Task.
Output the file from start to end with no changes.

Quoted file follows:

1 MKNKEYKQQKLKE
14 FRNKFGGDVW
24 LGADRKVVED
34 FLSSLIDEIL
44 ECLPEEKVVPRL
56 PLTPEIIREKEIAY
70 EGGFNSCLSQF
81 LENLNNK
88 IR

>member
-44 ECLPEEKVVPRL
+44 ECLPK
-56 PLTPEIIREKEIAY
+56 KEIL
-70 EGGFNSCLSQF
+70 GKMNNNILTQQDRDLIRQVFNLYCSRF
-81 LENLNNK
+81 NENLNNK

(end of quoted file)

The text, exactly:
1 MKNKEYKQQKLKE
14 FRNKFGGDVW
24 LGADRKVVED
34 FLSSLIDEIL
44 ECLPEEKVVPRL
56 PLTPEIIREKEIAY
70 EGGFNSCLSQF
81 LENLNNK
88 IR

>member
-44 ECLPEEKVVPRL
+44 ECLPK
-56 PLTPEIIREKEIAY
+56 KEIL
-70 EGGFNSCLSQF
+70 GKMNNNILTQQDRDLIRQVFNLYCSRF
-81 LENLNNK
+81 NENLNNK